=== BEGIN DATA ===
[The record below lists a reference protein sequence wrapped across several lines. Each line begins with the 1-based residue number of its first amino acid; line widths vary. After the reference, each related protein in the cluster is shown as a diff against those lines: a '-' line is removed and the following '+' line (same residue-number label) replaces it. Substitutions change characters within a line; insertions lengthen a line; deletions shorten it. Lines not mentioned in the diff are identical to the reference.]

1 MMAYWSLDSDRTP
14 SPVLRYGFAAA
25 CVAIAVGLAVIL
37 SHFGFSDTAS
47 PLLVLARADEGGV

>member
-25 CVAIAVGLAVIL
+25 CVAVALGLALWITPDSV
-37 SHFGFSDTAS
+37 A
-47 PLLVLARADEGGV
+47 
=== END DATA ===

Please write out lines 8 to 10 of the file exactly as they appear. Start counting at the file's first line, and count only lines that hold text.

-25 CVAIAVGLAVIL
+25 CVAVALGLALWITPDSV
-37 SHFGFSDTAS